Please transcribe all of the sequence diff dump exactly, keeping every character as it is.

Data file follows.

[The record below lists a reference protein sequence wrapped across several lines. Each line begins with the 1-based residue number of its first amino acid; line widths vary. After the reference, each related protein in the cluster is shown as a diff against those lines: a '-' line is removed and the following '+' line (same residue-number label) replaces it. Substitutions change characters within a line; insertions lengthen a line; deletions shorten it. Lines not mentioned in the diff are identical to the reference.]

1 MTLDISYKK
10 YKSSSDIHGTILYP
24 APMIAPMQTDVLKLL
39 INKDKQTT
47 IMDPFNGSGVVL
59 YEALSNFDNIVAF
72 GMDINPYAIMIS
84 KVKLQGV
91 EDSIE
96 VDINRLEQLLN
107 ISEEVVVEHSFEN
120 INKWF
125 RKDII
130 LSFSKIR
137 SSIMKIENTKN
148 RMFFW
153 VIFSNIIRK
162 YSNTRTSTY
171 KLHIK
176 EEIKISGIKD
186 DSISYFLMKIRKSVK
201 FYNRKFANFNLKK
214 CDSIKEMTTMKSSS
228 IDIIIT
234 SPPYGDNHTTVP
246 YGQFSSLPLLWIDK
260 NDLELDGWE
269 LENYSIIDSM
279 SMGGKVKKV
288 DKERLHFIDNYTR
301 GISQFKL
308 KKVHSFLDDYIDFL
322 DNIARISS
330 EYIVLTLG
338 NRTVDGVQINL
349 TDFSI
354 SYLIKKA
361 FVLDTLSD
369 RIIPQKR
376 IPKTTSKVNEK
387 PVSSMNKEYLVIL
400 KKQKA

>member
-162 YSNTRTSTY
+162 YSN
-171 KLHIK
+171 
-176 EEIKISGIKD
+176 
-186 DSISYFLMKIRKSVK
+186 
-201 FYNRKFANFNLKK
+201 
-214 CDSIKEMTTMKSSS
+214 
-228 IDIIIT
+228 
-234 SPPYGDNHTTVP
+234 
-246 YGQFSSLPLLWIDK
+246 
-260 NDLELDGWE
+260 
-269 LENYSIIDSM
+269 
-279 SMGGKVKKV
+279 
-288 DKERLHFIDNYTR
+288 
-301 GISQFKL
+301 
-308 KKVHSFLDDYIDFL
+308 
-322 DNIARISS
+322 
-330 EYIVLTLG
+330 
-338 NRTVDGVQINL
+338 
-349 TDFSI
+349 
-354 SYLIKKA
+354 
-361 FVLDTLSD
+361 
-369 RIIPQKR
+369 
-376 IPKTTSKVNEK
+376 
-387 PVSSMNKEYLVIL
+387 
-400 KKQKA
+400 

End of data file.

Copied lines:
[The record below lists a reference protein sequence wrapped across several lines. Each line begins with the 1-based residue number of its first amino acid; line widths vary. After the reference, each related protein in the cluster is shown as a diff against those lines: a '-' line is removed and the following '+' line (same residue-number label) replaces it. Substitutions change characters within a line; insertions lengthen a line; deletions shorten it. Lines not mentioned in the diff are identical to the reference.]

1 MTLDISYKK
10 YKSSSDIHGTILYP
24 APMIAPMQTDVLKLL
39 INKDKQTT
47 IMDPFNGSGVVL
59 YEALSNFDNIVAF
72 GMDINPYAIMIS
84 KVKLQGV
91 EDSIE
96 VDINRLEQLLN
107 ISEEVVVEHSFEN
120 INKWF
125 RKDII
130 LSFSKIR
137 SSIMKIENTKN
148 RMFFW
153 VIFSNIIRK
162 YSNTRTSTY
171 KLHIK
176 EEIKISGIKD
186 DSISYFLMKIRKSVK
201 FYNRKFANFNLKK
214 CDSIKEMTTMKSSS
228 IDIIIT
234 SPPYGDNHTTVP
246 YGQFSSLPLLWIDK
260 NDLELDGWE
269 LENYSIIDSM
279 SMGGKVKKV
288 DKERLHFIDNYTR
301 GISQFKL
308 KKVHSFLDDYIDFL
322 DNIARISS
330 EYIVLTLG
338 NRTVDGVQINL
349 TDFSI
354 SYLIKKA
361 FVLDTLSD
369 RIIPQKR
376 IPKTTSKVNEK
387 PVSSMNKEYLVIL
400 KKQKA

>member
-162 YSNTRTSTY
+162 YSN
-171 KLHIK
+171 
-176 EEIKISGIKD
+176 
-186 DSISYFLMKIRKSVK
+186 
-201 FYNRKFANFNLKK
+201 
-214 CDSIKEMTTMKSSS
+214 
-228 IDIIIT
+228 
-234 SPPYGDNHTTVP
+234 
-246 YGQFSSLPLLWIDK
+246 
-260 NDLELDGWE
+260 
-269 LENYSIIDSM
+269 
-279 SMGGKVKKV
+279 
-288 DKERLHFIDNYTR
+288 
-301 GISQFKL
+301 
-308 KKVHSFLDDYIDFL
+308 
-322 DNIARISS
+322 
-330 EYIVLTLG
+330 
-338 NRTVDGVQINL
+338 
-349 TDFSI
+349 
-354 SYLIKKA
+354 
-361 FVLDTLSD
+361 
-369 RIIPQKR
+369 
-376 IPKTTSKVNEK
+376 
-387 PVSSMNKEYLVIL
+387 
-400 KKQKA
+400 